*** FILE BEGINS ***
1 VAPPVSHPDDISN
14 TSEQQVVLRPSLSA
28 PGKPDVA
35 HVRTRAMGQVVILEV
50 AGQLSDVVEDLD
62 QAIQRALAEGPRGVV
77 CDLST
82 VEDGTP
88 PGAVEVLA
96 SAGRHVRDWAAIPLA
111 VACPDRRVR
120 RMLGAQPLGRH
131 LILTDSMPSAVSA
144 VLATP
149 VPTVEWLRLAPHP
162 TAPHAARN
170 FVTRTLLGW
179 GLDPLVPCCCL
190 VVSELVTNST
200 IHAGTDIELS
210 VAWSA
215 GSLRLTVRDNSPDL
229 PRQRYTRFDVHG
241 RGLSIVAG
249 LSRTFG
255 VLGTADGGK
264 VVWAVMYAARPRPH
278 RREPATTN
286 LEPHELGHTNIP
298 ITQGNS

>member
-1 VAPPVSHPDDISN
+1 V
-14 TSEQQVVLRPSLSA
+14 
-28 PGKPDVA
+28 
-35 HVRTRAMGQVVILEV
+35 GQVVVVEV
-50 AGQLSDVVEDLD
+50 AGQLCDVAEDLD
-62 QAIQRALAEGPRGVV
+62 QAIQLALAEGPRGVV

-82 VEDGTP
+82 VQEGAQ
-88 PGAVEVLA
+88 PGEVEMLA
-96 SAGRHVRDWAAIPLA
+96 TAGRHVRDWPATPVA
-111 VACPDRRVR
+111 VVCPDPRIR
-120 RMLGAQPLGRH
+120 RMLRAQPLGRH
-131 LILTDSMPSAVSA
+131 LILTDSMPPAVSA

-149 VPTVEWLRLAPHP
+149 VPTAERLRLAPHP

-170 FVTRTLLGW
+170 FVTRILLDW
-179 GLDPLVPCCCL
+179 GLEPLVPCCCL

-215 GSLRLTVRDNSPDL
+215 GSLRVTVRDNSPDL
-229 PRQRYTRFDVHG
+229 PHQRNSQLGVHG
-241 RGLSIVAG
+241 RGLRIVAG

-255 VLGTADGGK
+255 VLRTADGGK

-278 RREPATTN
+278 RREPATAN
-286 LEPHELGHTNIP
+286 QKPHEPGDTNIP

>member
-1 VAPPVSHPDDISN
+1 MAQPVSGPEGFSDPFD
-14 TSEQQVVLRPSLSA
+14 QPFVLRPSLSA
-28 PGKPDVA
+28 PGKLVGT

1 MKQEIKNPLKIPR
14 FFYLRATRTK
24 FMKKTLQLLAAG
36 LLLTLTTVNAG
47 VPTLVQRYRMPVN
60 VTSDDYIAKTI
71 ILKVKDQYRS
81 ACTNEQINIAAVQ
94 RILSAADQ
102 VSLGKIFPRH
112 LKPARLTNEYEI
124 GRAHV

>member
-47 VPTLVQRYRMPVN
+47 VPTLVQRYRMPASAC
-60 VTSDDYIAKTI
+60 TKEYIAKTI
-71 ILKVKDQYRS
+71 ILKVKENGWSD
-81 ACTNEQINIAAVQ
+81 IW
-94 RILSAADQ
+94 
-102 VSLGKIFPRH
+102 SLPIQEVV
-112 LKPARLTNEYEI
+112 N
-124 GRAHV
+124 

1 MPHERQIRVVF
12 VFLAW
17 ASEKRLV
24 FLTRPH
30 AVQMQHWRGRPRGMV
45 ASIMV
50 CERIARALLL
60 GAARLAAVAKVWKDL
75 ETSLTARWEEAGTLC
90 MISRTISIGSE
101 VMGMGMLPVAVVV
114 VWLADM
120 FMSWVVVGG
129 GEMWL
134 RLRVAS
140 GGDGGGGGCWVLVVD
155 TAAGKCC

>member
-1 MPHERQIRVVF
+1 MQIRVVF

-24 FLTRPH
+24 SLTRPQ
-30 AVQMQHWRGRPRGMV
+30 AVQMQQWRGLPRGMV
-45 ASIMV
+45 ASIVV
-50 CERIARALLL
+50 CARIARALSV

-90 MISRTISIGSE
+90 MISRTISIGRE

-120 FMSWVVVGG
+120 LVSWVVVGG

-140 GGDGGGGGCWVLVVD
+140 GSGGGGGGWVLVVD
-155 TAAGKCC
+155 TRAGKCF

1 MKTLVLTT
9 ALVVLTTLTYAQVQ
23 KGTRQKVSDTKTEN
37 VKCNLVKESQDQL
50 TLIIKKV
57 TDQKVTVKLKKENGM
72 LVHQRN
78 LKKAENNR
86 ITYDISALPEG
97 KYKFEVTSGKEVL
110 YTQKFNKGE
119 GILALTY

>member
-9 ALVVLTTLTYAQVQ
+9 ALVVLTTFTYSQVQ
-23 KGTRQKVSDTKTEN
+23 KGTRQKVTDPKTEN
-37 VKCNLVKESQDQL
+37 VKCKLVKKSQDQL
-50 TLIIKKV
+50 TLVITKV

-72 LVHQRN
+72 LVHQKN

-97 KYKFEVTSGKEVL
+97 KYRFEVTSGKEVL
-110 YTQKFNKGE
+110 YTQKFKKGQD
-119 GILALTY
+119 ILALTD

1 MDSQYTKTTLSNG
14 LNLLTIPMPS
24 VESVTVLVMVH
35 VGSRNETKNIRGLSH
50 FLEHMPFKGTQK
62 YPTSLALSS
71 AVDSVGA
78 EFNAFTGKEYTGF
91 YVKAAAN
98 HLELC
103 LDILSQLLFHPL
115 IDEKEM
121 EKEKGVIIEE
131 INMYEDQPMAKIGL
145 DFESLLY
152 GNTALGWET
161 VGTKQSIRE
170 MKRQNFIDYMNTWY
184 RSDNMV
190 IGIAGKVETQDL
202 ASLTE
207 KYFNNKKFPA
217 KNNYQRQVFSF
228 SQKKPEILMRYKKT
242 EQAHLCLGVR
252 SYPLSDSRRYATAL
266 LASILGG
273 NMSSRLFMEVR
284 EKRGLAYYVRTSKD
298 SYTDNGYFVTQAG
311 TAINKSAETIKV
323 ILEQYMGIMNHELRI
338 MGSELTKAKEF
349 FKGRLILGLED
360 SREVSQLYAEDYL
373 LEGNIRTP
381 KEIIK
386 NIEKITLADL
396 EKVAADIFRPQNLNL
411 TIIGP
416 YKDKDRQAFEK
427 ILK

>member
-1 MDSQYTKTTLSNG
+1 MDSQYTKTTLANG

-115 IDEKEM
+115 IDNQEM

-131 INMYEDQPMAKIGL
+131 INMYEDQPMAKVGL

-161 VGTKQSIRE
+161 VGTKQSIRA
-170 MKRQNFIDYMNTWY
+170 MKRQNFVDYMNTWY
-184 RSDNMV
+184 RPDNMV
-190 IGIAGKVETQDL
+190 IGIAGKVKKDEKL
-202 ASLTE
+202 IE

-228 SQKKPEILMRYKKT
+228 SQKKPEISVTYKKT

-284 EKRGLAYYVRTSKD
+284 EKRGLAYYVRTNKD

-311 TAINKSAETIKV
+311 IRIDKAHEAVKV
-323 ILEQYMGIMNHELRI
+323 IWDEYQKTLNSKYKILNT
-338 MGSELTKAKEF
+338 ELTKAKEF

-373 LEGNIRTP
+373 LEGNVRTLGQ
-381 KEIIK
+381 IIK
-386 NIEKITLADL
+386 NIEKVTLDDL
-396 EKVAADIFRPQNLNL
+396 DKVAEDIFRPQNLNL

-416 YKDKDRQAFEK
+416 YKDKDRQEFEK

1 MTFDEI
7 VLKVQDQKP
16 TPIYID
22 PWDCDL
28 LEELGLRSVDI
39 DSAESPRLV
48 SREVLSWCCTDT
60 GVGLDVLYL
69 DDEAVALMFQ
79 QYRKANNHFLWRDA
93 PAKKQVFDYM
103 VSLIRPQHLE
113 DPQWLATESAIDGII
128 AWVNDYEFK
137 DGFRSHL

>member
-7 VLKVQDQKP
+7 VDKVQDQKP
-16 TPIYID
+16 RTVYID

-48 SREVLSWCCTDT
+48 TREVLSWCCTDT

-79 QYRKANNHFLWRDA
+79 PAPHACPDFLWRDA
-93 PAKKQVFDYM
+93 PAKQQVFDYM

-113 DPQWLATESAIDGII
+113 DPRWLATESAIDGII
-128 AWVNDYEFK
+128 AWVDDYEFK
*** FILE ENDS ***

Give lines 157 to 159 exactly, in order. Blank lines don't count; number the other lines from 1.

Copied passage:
119 GILALTY

>member
-9 ALVVLTTLTYAQVQ